Dates: 15 June 2006 – 2013
See also Fast & Furious Supercharged (2015 – present)
Launched on the 15th June 2006, The Fast and the Furious Extreme Close-Up offered a glimpse behind the scenes of a thrilling special effects sequence for an a high-octane action movie.
The tram entered the stunt demonstration arena, labelled as Stage 55, on the backlot at Universal Studios Hollywood. As the demonstration commences, an overhead helicopter shoots at the cars, spraying up water as the bullets hit the pavement. Suddenly, a stray bullet hits a gas tank causing a massive explosion hurling the cars towards the tram.
The attraction was originally designed to be a demonstration of how pre-visualisation is used to plan stunt sequences, with the video below shown on the tram before entering the attraction.
As with all new attractions, a period of “tweaking” happened over the first few months of operation. The tour guide spiel evolved so that instead of describing the difficult concepts of “pre-visualisation”, the guides just hand over to a “stunt director” who takes us through a “rehearsal” and then a “take”. Even two months after operation, occasionally one of the robot arms needs a bit of a rest, as can be seen in the photo below.
Press Launch Event (June 2006)
This stop on the tram tour has closed indefinitely as of July 2013. There are rumours that it’s due to objections to the attraction received from the team behind the Fast & Furious movies.
However, it’s more likely the attraction was pulled as soon as pre-production work began on the new Fast and Furious: Supercharged attraction that’s the finale to the Studio Tour.
The Fast & Furious movies have been a huge success for Universal, and it’s great to see Universal property being celebrated on the Studio Tour.
A visually spectacular chase sequence inspired by the much anticipated “Fast and Furious: Tokyo Drift” film is an exciting new addition to the Studio Tour. Utilizing advanced robotics and state-of-the-art computer-generated “previsualization” technology — a technique used to define and refine complicated chase sequences — the new tram experience will thrust guests into “in–your-face” close-up range of the pulse-pounding, rubber-burning underground world of drift street racing.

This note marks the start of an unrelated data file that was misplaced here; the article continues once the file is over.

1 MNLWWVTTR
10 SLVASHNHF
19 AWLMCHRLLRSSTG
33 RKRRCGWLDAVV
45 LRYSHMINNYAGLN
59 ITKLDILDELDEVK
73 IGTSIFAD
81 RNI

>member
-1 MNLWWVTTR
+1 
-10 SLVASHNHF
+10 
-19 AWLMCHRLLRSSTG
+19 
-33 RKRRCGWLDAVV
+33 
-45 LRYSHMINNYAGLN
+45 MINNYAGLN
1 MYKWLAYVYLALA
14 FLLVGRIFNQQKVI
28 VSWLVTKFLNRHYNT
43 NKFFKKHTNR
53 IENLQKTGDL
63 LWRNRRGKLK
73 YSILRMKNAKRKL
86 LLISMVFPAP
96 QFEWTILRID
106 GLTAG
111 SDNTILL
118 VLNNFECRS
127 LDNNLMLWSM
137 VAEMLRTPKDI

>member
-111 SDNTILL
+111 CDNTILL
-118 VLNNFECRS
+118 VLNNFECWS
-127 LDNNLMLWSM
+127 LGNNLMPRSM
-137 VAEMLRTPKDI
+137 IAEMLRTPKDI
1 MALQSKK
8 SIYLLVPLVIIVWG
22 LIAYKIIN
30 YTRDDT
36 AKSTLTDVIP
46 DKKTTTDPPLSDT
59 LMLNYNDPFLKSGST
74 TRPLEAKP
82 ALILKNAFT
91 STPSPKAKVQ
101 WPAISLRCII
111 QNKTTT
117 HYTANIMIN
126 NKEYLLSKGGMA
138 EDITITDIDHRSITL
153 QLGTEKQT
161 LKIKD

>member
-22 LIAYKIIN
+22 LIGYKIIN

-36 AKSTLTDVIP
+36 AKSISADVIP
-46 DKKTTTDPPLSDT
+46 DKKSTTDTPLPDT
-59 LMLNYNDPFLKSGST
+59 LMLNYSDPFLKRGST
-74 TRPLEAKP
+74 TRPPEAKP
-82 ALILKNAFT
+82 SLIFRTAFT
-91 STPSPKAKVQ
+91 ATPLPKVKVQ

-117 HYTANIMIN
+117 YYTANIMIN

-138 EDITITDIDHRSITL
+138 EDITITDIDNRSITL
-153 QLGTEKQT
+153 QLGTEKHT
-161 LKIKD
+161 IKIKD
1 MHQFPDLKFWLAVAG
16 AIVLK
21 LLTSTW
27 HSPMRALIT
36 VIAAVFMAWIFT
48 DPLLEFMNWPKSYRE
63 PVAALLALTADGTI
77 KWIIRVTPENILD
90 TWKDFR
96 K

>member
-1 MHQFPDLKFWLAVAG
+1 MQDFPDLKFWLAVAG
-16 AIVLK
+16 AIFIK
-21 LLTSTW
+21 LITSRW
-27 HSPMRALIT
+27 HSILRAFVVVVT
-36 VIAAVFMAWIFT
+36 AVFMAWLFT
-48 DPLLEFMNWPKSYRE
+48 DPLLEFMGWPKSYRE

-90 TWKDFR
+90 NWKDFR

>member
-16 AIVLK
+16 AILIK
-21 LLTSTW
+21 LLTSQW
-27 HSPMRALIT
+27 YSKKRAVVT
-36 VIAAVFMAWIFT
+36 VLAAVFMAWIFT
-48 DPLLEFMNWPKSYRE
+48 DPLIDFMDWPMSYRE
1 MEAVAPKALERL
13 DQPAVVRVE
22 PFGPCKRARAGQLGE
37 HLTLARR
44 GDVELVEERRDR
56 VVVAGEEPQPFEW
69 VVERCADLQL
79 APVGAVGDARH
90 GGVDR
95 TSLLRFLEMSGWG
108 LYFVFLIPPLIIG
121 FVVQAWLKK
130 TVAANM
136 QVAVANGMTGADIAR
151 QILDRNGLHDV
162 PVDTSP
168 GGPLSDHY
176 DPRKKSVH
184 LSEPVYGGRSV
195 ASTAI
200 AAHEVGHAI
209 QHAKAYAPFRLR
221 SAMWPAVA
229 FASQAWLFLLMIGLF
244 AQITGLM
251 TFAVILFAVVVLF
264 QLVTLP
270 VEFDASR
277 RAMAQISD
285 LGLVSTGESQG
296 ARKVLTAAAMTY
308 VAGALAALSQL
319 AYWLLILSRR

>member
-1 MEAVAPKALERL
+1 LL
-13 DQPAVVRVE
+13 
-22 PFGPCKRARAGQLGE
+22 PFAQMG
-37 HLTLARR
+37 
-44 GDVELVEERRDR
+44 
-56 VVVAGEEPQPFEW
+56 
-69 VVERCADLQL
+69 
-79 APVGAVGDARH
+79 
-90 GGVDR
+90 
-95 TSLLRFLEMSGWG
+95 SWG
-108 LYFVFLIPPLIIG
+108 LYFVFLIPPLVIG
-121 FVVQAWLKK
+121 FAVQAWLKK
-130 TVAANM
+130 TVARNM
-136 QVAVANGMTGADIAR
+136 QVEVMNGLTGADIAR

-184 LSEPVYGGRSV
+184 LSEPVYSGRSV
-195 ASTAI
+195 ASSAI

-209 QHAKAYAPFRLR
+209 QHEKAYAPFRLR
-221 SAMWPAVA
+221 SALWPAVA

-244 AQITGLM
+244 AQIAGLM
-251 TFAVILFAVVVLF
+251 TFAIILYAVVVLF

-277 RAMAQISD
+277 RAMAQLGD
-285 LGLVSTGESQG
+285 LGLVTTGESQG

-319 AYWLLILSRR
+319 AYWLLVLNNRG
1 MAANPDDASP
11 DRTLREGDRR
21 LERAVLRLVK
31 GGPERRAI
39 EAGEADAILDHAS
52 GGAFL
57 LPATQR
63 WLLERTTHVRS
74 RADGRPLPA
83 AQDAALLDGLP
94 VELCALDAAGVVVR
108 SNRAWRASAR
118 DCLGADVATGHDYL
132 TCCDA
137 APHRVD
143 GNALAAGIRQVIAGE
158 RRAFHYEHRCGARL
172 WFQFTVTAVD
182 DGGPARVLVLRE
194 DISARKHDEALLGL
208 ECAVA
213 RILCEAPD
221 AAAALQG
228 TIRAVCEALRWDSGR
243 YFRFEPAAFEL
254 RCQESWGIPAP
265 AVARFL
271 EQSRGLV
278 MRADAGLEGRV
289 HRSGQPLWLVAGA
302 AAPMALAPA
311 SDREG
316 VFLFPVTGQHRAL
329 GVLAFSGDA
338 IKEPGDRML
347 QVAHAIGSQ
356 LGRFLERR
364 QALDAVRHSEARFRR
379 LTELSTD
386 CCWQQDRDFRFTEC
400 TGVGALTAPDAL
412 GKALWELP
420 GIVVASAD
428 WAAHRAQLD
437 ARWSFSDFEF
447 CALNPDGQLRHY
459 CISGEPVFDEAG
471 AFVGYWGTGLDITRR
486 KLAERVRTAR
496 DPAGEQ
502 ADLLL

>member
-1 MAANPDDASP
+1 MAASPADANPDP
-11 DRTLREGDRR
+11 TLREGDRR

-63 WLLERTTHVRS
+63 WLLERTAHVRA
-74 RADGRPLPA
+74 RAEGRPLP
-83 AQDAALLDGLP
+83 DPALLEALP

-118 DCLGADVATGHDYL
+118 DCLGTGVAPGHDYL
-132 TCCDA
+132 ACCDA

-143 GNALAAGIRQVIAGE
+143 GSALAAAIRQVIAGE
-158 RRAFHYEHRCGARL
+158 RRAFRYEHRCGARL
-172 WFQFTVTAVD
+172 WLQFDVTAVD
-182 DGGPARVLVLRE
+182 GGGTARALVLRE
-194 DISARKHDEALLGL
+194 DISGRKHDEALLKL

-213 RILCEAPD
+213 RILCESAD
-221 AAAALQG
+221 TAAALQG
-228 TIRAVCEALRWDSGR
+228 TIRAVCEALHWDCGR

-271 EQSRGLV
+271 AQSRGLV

Guests will be mesmerized with an awesome display of explosive action as two drift-racing vehicles, each attached to gigantic robotic arms, careen alarmingly out of control, approaching the Studio Tour trams at speeds of up to 45 mph. Upon impact, the cars explode in a plume of fire and smoke which is dispersed 25 feet in the air and completely envelops the 10,000 sq ft. outdoor arena.
The specially-rigged cars each weigh only 500-lbs (compared to the 3,300 lbs. weight of an actual vehicle). The vehicles have been stripped and designed to accommodate the nimble motion control required for breathtakingly-orchestrated movements.
In a grand finale, the experience culminates in a dexterous “automotive dance demonstration” of intricate programming set to a toe-tapping hip-hop beat, facilitated by a revolutionary motion control simulation system.
The Fast and The Furious attraction started contruction in March 2006, and opened on 15 June 2006. The area was formerly occupied by a model used in Dante’s Peak. The area immediately before the attraction which is now known as the Transportation Department was previously the Greens Department, with some displays of foam rubber trees. The trees are still there, but are now in the Jurassic Park area. In reality, the Greens Department hasn’t moved – the tour guides no longer refer to it. The actual Transportation Department is elsewhere on the backlot – next to the Prop Warehouse beyond the Square of Warriors.
The computer-controlled robotic arms featured in the attraction went through exhaustive testing, with the final stages taking place in the cinema service parking lot below the Curious George parking structure (video below).
From mid April the construction area became a no-go zone for Tram tours, as asphalt was poured, robots and control systems were installed, walls were built and picture cars rolled into place for the exhibition area before the main attraction.
Construction Photo Gallery